Connect with us

Hi, what are you looking for?

XPeng P7 factory in China, courtesy of XPeng.


Tesla & Chinese EV Makers Putting Lot of Weight on These Low-Cost EV Batteries

Electric vehicles often differ based on different battery technologies. US-based electric automaker Tesla has set the trend for years. According to Yang Jie at Wall Street Journal, “A less-expensive battery technology championed by Tesla Inc.’s Elon Musk rose to dominate the world’s largest auto market last year.”

A look at a Tesla Model 3 in Qinghai. Image courtesy of Tesla/Tesla Greater China.

The batteries are lithium-iron-phosphate batteries — often referred to as LFP batteries. WSJ‘s Jie reports, “One of the strongest advocates is Tesla’s Mr. Musk, who has said that finding enough nickel at reasonable cost is a major production concern.”

“Our intent with this pack is that product experience is roughly equivalent between nickel & iron,” Mr. Musk wrote on Twitter last August to a customer who was offered earlier delivery of a Tesla if he chose the LFP option. “I’d personally slightly opt for iron pack, as it wants to be charged to 100% whereas nickel prefers ~90%,” Mr. Musk said in the Twitter post.

“Tesla first used LFP batteries for its China-made Model 3 in 2020. Last October, the company said it would extend the use of the iron-based batteries to all of its standard-range cars. China’s Contemporary Amperex Technology Co., the world’s biggest maker of electric-vehicle batteries, supplies Tesla with LFP batteries,” notes WSJ.

Meanwhile, “Other Chinese electric vehicle brands are also becoming heavy users of LFP.” In fact, China’s EV brands have wholeheartedly embraced LFP, “not only because of the cost but also because the batteries are less likely to catch fire,” translating to a better safety profile, according to WSJ. In turn, adoption of LFP in China has been swift.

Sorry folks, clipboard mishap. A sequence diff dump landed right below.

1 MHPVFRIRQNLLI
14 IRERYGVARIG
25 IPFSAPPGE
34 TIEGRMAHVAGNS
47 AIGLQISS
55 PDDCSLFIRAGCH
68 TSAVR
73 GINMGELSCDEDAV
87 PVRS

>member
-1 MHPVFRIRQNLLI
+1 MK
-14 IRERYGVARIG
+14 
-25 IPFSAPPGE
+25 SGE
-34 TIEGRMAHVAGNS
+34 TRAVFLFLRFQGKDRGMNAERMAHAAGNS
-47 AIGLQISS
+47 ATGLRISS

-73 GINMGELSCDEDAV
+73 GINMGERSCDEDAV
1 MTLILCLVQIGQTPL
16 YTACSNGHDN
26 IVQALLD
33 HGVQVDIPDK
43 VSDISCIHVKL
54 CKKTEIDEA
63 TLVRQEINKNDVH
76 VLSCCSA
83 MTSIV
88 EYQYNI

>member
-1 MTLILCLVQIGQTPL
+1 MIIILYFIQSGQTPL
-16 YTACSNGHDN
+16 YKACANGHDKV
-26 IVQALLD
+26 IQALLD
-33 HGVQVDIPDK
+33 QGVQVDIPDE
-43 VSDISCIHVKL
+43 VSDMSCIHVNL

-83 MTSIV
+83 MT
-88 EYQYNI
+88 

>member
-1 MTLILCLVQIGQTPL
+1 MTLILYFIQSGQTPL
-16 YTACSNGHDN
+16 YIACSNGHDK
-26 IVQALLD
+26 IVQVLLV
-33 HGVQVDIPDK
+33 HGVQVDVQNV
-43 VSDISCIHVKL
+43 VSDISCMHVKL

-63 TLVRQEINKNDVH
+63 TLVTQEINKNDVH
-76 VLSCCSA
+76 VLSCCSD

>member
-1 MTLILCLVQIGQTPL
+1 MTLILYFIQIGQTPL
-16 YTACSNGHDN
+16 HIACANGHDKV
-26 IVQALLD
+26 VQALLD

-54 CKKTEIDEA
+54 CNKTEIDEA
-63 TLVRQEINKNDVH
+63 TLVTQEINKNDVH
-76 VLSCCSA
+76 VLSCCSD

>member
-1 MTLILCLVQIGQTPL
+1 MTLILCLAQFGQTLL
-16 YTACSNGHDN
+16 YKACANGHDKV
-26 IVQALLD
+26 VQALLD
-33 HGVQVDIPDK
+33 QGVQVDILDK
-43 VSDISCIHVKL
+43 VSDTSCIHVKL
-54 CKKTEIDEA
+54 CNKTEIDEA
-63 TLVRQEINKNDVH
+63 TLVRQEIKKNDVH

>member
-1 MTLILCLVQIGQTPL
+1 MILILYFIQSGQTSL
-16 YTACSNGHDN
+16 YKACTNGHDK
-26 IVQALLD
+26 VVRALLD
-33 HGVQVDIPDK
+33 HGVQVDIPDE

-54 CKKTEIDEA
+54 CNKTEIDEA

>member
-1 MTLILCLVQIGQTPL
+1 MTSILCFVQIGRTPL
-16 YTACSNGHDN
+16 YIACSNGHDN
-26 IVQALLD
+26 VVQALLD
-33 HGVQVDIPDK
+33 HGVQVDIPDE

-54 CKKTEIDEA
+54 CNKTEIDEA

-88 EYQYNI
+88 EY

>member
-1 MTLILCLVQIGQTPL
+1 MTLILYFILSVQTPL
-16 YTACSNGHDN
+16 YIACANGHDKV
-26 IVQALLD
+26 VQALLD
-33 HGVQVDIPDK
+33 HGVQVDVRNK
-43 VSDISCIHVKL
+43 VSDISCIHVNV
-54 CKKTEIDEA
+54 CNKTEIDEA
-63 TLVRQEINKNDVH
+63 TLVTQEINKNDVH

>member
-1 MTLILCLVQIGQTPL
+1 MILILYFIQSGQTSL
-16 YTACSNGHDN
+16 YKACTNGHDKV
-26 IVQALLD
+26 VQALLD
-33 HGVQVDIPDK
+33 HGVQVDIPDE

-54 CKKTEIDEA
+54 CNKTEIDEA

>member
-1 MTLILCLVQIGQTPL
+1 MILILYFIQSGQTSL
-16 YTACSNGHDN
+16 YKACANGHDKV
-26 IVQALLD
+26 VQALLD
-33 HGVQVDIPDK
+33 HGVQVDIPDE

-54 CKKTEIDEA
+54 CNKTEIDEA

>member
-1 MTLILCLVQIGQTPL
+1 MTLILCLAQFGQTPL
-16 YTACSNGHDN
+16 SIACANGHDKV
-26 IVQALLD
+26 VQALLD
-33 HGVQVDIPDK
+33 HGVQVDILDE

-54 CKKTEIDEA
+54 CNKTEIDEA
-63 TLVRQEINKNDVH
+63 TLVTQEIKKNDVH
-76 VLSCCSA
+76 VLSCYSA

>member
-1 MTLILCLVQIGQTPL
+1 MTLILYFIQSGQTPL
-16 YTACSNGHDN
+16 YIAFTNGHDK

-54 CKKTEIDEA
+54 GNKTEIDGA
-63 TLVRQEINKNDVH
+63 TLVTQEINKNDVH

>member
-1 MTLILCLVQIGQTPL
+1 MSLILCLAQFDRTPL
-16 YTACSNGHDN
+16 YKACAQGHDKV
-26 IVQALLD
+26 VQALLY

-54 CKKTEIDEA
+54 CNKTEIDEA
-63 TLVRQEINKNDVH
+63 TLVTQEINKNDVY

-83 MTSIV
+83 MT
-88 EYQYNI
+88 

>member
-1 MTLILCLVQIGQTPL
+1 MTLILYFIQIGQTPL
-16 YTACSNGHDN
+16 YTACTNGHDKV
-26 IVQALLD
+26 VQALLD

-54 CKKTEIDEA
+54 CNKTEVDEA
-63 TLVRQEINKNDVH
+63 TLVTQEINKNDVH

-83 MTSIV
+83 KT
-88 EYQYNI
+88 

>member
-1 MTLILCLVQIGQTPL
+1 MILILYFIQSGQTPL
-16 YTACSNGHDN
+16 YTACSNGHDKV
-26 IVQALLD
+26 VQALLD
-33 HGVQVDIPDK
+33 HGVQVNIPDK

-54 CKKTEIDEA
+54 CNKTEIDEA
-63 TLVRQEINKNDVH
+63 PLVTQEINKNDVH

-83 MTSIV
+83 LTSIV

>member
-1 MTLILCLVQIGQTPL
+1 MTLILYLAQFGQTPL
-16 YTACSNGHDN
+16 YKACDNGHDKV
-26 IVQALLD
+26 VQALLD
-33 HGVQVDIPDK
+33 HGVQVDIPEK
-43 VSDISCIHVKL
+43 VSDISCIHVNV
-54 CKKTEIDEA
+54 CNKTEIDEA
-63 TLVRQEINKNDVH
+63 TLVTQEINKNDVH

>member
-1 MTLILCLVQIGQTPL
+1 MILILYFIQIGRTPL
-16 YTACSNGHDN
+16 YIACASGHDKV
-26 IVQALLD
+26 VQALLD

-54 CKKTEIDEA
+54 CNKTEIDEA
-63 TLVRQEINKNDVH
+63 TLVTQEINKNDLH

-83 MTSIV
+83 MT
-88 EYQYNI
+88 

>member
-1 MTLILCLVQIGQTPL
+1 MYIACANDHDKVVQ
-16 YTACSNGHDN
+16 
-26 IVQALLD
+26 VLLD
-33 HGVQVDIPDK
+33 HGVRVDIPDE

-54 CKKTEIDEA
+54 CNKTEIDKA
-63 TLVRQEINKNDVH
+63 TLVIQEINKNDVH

The numbers tell the story. “Batteries using lithium iron phosphate or LFP technology accounted for 57% of total battery production for vehicles in China during 2021, up from less than half the previous year. The LFP batteries have stormed into the lead in China because they use relatively inexpensive iron in the battery’s cathode in place of costlier metals such as nickel,” reports Jie.

Although Tesla’s move to LFP batteries has caught on with China’s EV brands, traditional automakers (in Europe in America) have lagged behind. It’s reported that, “they generally haven’t gotten as far as Tesla and Chinese makers in bringing the technology into mass-market production.”

Originally published on EVANNEX.

Editor’s note: CleanTechnica’s Max Holland predicted and explained why LFP batteries would be a huge part of Tesla’s future leading up to Battery Day in September 2020.


Appreciate CleanTechnica’s originality? Consider becoming a CleanTechnica Member, Supporter, Technician, or Ambassador — or a patron on Patreon.
Have a tip for CleanTechnica, want to advertise, or want to suggest a guest for our CleanTech Talk podcast? Contact us here.

Written By

Matt is all about Tesla. He’s a TSLA investor, and he loves driving the family's Model 3, Model S, and Model X company cars. As co-founder of EVANNEX, a family business specializing in aftermarket Tesla accessories, he’s served as a contributor/editor of Electric Vehicle University (EVU) and the Owning Model S and Getting Ready for Model 3 books. He writes daily about Tesla and you can follow his work on the EVANNEX blog.


You May Also Like

Autonomous Vehicles

Tesla is having AI Day #2 in a few months. CEO Elon Musk announced that Tesla would hold a second AI Day on August...


Electric car prices, iconic electrified vehicles chauffeuring VIPs in Versailles, battery research, more sustainable battery components, and more — see the latest EV news...

Clean Transport

Tesla has opened its Supercharger network to five more countries in Europe. Last year, Tesla announced its Non-Tesla Supercharger pilot program, which allows EV...


Tesla China exported over 4,000 EVs to Belgium over the weekend according to a video of this past Sunday’s shipment leaving the port of...

Copyright © 2021 CleanTechnica. The content produced by this site is for entertainment purposes only. Opinions and comments published on this site may not be sanctioned by and do not necessarily represent the views of CleanTechnica, its owners, sponsors, affiliates, or subsidiaries.